This is a dive site which is conveniently close to the slipway at Harbour Island, and deep enough that the visibility at the bottom may be significantly better than in the shallower water of the shoreline dive sites of Gordon's Bay. It was known as a good fishing spot for many years, though the big fish are now more of a memory. It is similar to the dive site at Drop Zone which is about 6 km further west.
- S34°09.150 E018°49.650 1 Moddergat Nominal position. This does not appear to be critical as the reef is quite large and quite flat.
This site is not in a Marine Protected Area. A permit is not required.
The origin of the name is not clear. Moddergat means mudhole in Afrikaans, but there is no mud and it does not seem to be a hole, as the reef is higher than the surrounding sand bottom. There is a Moddergat river discharging into False Bay, but it in Macassar, not near the dive site.
Maximum depth is about 16 m at the sand edge to the north. It may be deeper to the south. The top of the reed is about 13 m. (Average depth is likely to be about 14 m.)
Visibility on the east side of False Bay is generally worse than on the Cape Peninsula, but Moddergat is just far enough offshore to be unaffected by most rain runoff and just deep enough to be relatively unaffected by swell, particularly as it is quite a large area without much silt. On the other hand, it will not have the advantage of upwelling clear water in an offshore wind and is exposed to the wind from all directions. Plankton blooms may reduce visibility in the upper layers while visibility at depth remains relatively good, though fairly dark. This can only be determined by diving. Visibility has been recorded up to about 10m, but will usually be less.
Moderate and low profile rocky reef with fairly high rugosity on the decimetre scale. The ridges and gullies are generally small and broken up. There are few, if any, landmarks of note.
Geology: Hard, resistant, sedimentary rock, possibly of the Precambrian Tygerberg formation. Strike and dip not obvious.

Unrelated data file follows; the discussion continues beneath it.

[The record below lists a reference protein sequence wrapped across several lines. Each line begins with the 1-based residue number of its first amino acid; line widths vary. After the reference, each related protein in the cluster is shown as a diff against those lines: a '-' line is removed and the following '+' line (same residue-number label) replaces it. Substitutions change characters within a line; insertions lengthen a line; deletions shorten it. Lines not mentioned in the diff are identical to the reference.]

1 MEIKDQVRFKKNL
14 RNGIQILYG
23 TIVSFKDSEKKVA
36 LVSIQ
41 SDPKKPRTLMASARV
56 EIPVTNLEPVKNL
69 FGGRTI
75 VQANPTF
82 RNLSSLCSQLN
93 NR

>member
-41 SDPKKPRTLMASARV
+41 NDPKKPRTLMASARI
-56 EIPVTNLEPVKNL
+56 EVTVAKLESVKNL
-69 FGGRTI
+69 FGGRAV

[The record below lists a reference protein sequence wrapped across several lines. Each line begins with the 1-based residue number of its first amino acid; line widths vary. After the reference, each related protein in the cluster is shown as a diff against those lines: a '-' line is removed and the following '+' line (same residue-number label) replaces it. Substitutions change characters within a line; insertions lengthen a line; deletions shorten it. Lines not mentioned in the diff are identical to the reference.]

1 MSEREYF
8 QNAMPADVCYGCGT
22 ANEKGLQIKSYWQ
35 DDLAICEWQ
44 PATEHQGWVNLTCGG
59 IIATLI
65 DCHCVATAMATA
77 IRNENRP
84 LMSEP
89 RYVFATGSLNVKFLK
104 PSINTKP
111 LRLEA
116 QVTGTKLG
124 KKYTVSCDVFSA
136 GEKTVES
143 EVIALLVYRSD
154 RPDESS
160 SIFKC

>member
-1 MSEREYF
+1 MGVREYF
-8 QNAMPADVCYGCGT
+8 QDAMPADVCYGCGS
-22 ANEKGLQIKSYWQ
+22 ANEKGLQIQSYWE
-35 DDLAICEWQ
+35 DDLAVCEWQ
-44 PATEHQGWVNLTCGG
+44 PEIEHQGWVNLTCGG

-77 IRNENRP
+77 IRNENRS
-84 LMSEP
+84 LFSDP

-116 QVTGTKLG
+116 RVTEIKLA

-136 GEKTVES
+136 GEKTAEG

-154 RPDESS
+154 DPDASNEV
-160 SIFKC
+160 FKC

The site is exposed to wind and chop from all directions, and swell from the south-west, so should be dived in low swell and light wind. The site is reasonably protected from south easterly swell, but if strong south easterly winds develop then the ride back to Gordon's Bay will be wet and bumpy, but fortunately not very long.
There is currently no preferred season for diving this site, local weather and ocean swell conditions will have the most influence. Avoid big southerly or south westerly swell.
Boat access only, The site is a considerable distance offshore, and while it would be possible to find it with compass bearings, a GPS will be far more reliable.
The site is about 2.9 km from Harbour Island slipway, or 3.3 km from Gordon's Bay Old Harbour
There is a fairly diverse invertebrate reef cover, with moderate densities of feather stars and brittlestars, but very few sea cucumbers. Moderate numbers of gorgonian sea fans, and quite a large number of small sponges. Small shoals of reef fish such as Hottentot and Panga, Redfingers, gobies, klipfish and small shysharks. Quite a few species of nudibranchs have been observed and photographed here. The site was known as a fishing spot by boat anglers, but has probably been fished out. The general area is rumoured to be in the cruising range of White sharks, but there don't appear to be any confirmed sightings by divers.
Macro equipment is most likely to get good results, as there are no spectacular features, and the visibility is likely to be limited. Artificial lighting recommended.
The site is large, and no one area is greatly different from the others. Explore if it suits you, but there is no particular reason to go very far from the shotline.
Great white sharks are said to cruise in the area, and some divers and skippers advise against decompression stops. This is not a big problem as an hour on air will generally not put you into deco. The choice not to do a safety stop is more a personal issue, depending on how you feel at the time. If the south-easterly wind comes up strongly during the dive it may be difficult for the boat crew to spot divers at the surface, and impossible to follow bubbles.
No special skills required. The site is shallow enough for entry level divers.
A DSMB will help the boat to find you while and after surfacing, specially if the wind comes up during the dive.